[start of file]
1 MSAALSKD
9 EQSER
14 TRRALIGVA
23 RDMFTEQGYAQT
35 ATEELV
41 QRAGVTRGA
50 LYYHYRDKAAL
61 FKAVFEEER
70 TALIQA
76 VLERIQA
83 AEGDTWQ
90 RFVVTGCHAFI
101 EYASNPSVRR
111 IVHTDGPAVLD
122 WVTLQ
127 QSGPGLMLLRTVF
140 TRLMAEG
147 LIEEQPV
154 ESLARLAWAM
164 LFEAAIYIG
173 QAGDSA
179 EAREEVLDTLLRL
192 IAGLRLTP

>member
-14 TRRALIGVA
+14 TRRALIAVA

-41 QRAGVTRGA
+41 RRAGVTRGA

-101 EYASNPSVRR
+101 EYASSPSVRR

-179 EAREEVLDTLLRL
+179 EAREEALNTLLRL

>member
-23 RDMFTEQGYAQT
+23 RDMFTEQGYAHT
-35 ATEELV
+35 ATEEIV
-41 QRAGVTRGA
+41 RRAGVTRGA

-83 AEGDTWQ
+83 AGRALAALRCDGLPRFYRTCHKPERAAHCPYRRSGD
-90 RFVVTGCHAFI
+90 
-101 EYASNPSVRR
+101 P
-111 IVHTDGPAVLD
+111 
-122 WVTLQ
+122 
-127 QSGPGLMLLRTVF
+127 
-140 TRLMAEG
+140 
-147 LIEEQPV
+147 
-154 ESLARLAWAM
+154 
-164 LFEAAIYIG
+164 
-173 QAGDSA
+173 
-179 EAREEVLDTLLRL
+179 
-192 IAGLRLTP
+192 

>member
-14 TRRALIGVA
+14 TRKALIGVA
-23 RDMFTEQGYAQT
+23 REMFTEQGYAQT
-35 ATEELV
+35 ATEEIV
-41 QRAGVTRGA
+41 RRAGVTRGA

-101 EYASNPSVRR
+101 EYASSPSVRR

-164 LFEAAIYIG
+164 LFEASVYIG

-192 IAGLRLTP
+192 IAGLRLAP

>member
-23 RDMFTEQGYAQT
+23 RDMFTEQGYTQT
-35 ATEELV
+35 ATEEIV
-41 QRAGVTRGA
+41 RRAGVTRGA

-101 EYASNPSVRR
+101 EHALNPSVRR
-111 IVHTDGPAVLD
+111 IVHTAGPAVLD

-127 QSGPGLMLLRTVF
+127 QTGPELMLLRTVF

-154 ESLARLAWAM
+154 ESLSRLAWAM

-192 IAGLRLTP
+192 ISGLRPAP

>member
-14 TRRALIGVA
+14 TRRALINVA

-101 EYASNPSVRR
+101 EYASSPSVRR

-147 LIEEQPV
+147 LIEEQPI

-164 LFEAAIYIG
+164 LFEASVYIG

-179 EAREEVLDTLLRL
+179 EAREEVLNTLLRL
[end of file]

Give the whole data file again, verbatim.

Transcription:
1 MSAALSKD
9 EQSER
14 TRRALIGVA
23 RDMFTEQGYAQT
35 ATEELV
41 QRAGVTRGA
50 LYYHYRDKAAL
61 FKAVFEEER
70 TALIQA
76 VLERIQA
83 AEGDTWQ
90 RFVVTGCHAFI
101 EYASNPSVRR
111 IVHTDGPAVLD
122 WVTLQ
127 QSGPGLMLLRTVF
140 TRLMAEG
147 LIEEQPV
154 ESLARLAWAM
164 LFEAAIYIG
173 QAGDSA
179 EAREEVLDTLLRL
192 IAGLRLTP

>member
-14 TRRALIGVA
+14 TRRALIAVA

-41 QRAGVTRGA
+41 RRAGVTRGA

-101 EYASNPSVRR
+101 EYASSPSVRR

-179 EAREEVLDTLLRL
+179 EAREEALNTLLRL

>member
-23 RDMFTEQGYAQT
+23 RDMFTEQGYAHT
-35 ATEELV
+35 ATEEIV
-41 QRAGVTRGA
+41 RRAGVTRGA

-83 AEGDTWQ
+83 AGRALAALRCDGLPRFYRTCHKPERAAHCPYRRSGD
-90 RFVVTGCHAFI
+90 
-101 EYASNPSVRR
+101 P
-111 IVHTDGPAVLD
+111 
-122 WVTLQ
+122 
-127 QSGPGLMLLRTVF
+127 
-140 TRLMAEG
+140 
-147 LIEEQPV
+147 
-154 ESLARLAWAM
+154 
-164 LFEAAIYIG
+164 
-173 QAGDSA
+173 
-179 EAREEVLDTLLRL
+179 
-192 IAGLRLTP
+192 

>member
-14 TRRALIGVA
+14 TRKALIGVA
-23 RDMFTEQGYAQT
+23 REMFTEQGYAQT
-35 ATEELV
+35 ATEEIV
-41 QRAGVTRGA
+41 RRAGVTRGA

-101 EYASNPSVRR
+101 EYASSPSVRR

-164 LFEAAIYIG
+164 LFEASVYIG

-192 IAGLRLTP
+192 IAGLRLAP

>member
-23 RDMFTEQGYAQT
+23 RDMFTEQGYTQT
-35 ATEELV
+35 ATEEIV
-41 QRAGVTRGA
+41 RRAGVTRGA

-101 EYASNPSVRR
+101 EHALNPSVRR
-111 IVHTDGPAVLD
+111 IVHTAGPAVLD

-127 QSGPGLMLLRTVF
+127 QTGPELMLLRTVF

-154 ESLARLAWAM
+154 ESLSRLAWAM

-192 IAGLRLTP
+192 ISGLRPAP

>member
-14 TRRALIGVA
+14 TRRALINVA

-101 EYASNPSVRR
+101 EYASSPSVRR

-147 LIEEQPV
+147 LIEEQPI

-164 LFEAAIYIG
+164 LFEASVYIG

-179 EAREEVLDTLLRL
+179 EAREEVLNTLLRL